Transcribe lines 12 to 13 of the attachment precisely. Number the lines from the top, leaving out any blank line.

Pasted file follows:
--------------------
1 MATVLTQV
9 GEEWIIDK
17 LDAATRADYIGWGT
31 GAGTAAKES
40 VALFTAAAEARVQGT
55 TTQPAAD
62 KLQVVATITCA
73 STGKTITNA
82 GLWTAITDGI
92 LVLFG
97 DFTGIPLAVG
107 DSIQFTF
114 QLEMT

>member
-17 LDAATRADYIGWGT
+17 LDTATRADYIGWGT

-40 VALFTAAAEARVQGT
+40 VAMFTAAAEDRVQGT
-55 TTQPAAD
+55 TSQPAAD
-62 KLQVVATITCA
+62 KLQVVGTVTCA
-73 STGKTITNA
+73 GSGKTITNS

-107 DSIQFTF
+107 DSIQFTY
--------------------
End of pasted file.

107 DSIQFTF
114 QLEMT